How have I changed in 2023? I have become an avid pothole activist | Adrian Chiles

A member of parliament once told me there wasn’t a friend or foe in the House of Commons who hadn’t at some stage been pictured in a local newspaper looking anxiously at a pothole. I thought about curating a montage of all 650 such photographs and entering this work of art for the Turner Prize. But I couldn’t be bothered with doing the legwork to find them all. A quick search now yields a bizarre example of the genre, featuring a happy-looking Theresa May – wearing Converse! – on the Berkshire Live website three years ago. The headline reads: “Former PM Theresa May pictured smiling and relaxed on pothole duty in her Maidenhead constituency”. Well, thanks for taking an interest, Ms May, but may I respectfully suggest that a look of concern rather than happiness might be more appropriate here?

I know this is pothole season, what with all the entirely predictable cold and rain and whatnot, but it seems to me there are more of the things than ever before. I accept this might be because of my age. Potholes – like poor grammar, the youth of police officers and lights left on – are, after all, the kind of thing you notice more as you get older.

It might also be because I ride a motorbike and hitting one of these things at any speed could result in, you know, death. While I’m anxious not to be an old fart who parps on about the country going to the dogs, I feel very keenly that a country that can’t keep its roads in a half-decent condition has gone to the dogs.

My new year’s resolution is never to moan unless the moan is accompanied by some positive action. But with potholes this is difficult to achieve. Over the holidays, I clocked up hundreds of miles driving between London, Birmingham, Manchester, Yorkshire and South Wales. I did so much tutting at potholes that my tongue hurt. I couldn’t report each and every one – or even, to be honest, one. By the time you’ve passed the hole – or gone over it – if it hasn’t brought your journey to a halt, the moment and precise location have gone. And who’d be interested, anyway?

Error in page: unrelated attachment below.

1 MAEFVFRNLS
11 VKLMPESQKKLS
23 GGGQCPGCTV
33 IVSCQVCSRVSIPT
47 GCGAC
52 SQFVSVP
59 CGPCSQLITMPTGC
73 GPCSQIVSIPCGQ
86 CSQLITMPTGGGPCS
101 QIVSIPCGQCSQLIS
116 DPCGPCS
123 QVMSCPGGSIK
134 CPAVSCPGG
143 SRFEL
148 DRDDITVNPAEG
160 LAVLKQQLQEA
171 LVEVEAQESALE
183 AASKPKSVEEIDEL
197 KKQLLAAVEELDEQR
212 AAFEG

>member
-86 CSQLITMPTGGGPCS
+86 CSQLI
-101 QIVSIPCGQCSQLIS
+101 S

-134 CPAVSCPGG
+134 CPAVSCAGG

Finally, driving my car on the A4118 on the Gower Peninsula, I went over a real beauty and my patience snapped. It measured 70cm by 50cm and was around 6cm deep. It was big enough to accommodate a copy of that day’s Guardian. I know this because, having found a safe place to stop a couple of hundred yards further on, I got my dog out of the back – he needed a wee anyway – and stomped back to the scene of the crime with him. He looked on with solemn bafflement as I stooped, harrumphed, measured and recorded its location, using the What3words geocode system. Is it just me, or are the three words used to identify each spot often tangentially but unsettlingly apt? Here they were fight, skip and frail.

I worked myself up into a lather of virtuous indignation in anticipation of Swansea council’s lack of interest in the information I had gleaned. But I am pleased to report that its website was ready for me, with a nice form that even suggested the submission of the What3words location. I completed it with some relish, sparing the highways department no detail. My pleasure. There was even a promise to get it sorted within 48 hours. Oh yeah. A likely story. But within 24 hours it was dealt with. Fair play. But the bad news for them is that I found half a dozen more on the B4295 between Llanrhidian and Crofty. The dog and I are heading out to log them now.

Steve Fowler, editor in chief of Auto Express, tells me that the last time they checked, potholes were causing more than £700m worth of damage every year, and that getting compensation out of anyone is a devil of a business. And, as a peculiar addendum to this, Fowler also suggests that the Converse our former prime minister is sporting in the photograph might not be real ones. All to do with the number of eyelets, or something. I tell you, the country’s going to the dogs.

Adrian Chiles is a writer, broadcaster and Guardian columnist

The Guardian